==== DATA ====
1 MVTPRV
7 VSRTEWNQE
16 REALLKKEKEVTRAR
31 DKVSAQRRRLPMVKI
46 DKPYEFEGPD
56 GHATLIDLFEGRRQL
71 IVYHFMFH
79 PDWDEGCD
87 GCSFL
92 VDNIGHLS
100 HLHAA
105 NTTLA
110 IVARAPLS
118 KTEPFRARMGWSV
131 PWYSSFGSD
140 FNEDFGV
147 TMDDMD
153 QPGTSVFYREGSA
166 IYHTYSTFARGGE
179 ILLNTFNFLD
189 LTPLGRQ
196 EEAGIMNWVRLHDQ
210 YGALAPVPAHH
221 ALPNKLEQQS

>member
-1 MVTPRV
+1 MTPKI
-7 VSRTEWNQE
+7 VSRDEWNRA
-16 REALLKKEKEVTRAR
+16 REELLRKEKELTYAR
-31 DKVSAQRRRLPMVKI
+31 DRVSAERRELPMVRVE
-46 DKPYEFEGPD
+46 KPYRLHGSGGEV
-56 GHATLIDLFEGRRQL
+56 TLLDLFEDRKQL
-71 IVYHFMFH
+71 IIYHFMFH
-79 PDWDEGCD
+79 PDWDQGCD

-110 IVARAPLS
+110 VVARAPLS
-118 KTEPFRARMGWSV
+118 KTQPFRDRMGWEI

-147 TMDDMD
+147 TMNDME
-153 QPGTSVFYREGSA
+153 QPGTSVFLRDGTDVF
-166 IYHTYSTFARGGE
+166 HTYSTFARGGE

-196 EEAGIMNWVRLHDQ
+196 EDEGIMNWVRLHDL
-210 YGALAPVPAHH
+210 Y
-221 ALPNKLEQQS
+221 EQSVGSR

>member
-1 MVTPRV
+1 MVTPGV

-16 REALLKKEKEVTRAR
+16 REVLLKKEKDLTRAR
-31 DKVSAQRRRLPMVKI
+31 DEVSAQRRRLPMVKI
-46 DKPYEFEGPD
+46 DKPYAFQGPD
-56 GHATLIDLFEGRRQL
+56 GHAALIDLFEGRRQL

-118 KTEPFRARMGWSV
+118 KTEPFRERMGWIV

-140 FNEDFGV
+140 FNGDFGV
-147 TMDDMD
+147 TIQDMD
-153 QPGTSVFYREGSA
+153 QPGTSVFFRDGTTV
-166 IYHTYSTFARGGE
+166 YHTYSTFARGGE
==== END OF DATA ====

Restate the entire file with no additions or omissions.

1 MVTPRV
7 VSRTEWNQE
16 REALLKKEKEVTRAR
31 DKVSAQRRRLPMVKI
46 DKPYEFEGPD
56 GHATLIDLFEGRRQL
71 IVYHFMFH
79 PDWDEGCD
87 GCSFL
92 VDNIGHLS
100 HLHAA
105 NTTLA
110 IVARAPLS
118 KTEPFRARMGWSV
131 PWYSSFGSD
140 FNEDFGV
147 TMDDMD
153 QPGTSVFYREGSA
166 IYHTYSTFARGGE
179 ILLNTFNFLD
189 LTPLGRQ
196 EEAGIMNWVRLHDQ
210 YGALAPVPAHH
221 ALPNKLEQQS

>member
-1 MVTPRV
+1 MTPKI
-7 VSRTEWNQE
+7 VSRDEWNRA
-16 REALLKKEKEVTRAR
+16 REELLRKEKELTYAR
-31 DKVSAQRRRLPMVKI
+31 DRVSAERRELPMVRVE
-46 DKPYEFEGPD
+46 KPYRLHGSGGEV
-56 GHATLIDLFEGRRQL
+56 TLLDLFEDRKQL
-71 IVYHFMFH
+71 IIYHFMFH
-79 PDWDEGCD
+79 PDWDQGCD

-110 IVARAPLS
+110 VVARAPLS
-118 KTEPFRARMGWSV
+118 KTQPFRDRMGWEI

-147 TMDDMD
+147 TMNDME
-153 QPGTSVFYREGSA
+153 QPGTSVFLRDGTDVF
-166 IYHTYSTFARGGE
+166 HTYSTFARGGE

-196 EEAGIMNWVRLHDQ
+196 EDEGIMNWVRLHDL
-210 YGALAPVPAHH
+210 Y
-221 ALPNKLEQQS
+221 EQSVGSR

>member
-1 MVTPRV
+1 MVTPGV

-16 REALLKKEKEVTRAR
+16 REVLLKKEKDLTRAR
-31 DKVSAQRRRLPMVKI
+31 DEVSAQRRRLPMVKI
-46 DKPYEFEGPD
+46 DKPYAFQGPD
-56 GHATLIDLFEGRRQL
+56 GHAALIDLFEGRRQL

-118 KTEPFRARMGWSV
+118 KTEPFRERMGWIV

-140 FNEDFGV
+140 FNGDFGV
-147 TMDDMD
+147 TIQDMD
-153 QPGTSVFYREGSA
+153 QPGTSVFFRDGTTV
-166 IYHTYSTFARGGE
+166 YHTYSTFARGGE